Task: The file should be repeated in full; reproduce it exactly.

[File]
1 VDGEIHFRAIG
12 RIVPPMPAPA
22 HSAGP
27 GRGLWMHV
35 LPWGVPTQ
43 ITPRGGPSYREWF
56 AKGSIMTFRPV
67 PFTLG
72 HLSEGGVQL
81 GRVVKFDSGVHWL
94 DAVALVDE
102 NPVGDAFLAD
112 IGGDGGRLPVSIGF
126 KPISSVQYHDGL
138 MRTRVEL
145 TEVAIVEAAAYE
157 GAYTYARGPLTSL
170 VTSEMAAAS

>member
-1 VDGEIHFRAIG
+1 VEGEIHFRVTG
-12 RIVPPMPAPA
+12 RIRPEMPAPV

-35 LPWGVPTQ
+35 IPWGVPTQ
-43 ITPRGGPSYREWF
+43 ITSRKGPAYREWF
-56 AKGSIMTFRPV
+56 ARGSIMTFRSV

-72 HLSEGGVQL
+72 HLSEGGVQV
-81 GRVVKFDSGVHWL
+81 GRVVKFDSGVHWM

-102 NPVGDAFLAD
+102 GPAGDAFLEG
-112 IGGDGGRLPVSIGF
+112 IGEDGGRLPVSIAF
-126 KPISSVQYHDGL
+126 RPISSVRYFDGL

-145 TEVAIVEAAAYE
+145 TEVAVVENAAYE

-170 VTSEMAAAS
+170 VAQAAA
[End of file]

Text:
1 VDGEIHFRAIG
12 RIVPPMPAPA
22 HSAGP
27 GRGLWMHV
35 LPWGVPTQ
43 ITPRGGPSYREWF
56 AKGSIMTFRPV
67 PFTLG
72 HLSEGGVQL
81 GRVVKFDSGVHWL
94 DAVALVDE
102 NPVGDAFLAD
112 IGGDGGRLPVSIGF
126 KPISSVQYHDGL
138 MRTRVEL
145 TEVAIVEAAAYE
157 GAYTYARGPLTSL
170 VTSEMAAAS

>member
-1 VDGEIHFRAIG
+1 VEGEIHFRVTG
-12 RIVPPMPAPA
+12 RIRPEMPAPV

-35 LPWGVPTQ
+35 IPWGVPTQ
-43 ITPRGGPSYREWF
+43 ITSRKGPAYREWF
-56 AKGSIMTFRPV
+56 ARGSIMTFRSV

-72 HLSEGGVQL
+72 HLSEGGVQV
-81 GRVVKFDSGVHWL
+81 GRVVKFDSGVHWM

-102 NPVGDAFLAD
+102 GPAGDAFLEG
-112 IGGDGGRLPVSIGF
+112 IGEDGGRLPVSIAF
-126 KPISSVQYHDGL
+126 RPISSVRYFDGL

-145 TEVAIVEAAAYE
+145 TEVAVVENAAYE

-170 VTSEMAAAS
+170 VAQAAA